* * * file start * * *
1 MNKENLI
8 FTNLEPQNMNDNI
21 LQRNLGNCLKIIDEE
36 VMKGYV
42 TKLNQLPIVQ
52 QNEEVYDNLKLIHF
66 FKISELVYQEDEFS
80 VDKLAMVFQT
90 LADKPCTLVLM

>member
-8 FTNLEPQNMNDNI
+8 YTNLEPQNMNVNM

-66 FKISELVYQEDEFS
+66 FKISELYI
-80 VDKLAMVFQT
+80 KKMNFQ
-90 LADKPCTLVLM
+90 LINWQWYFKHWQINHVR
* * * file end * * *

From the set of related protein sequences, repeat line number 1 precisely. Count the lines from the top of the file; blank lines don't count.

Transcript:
1 MNKENLI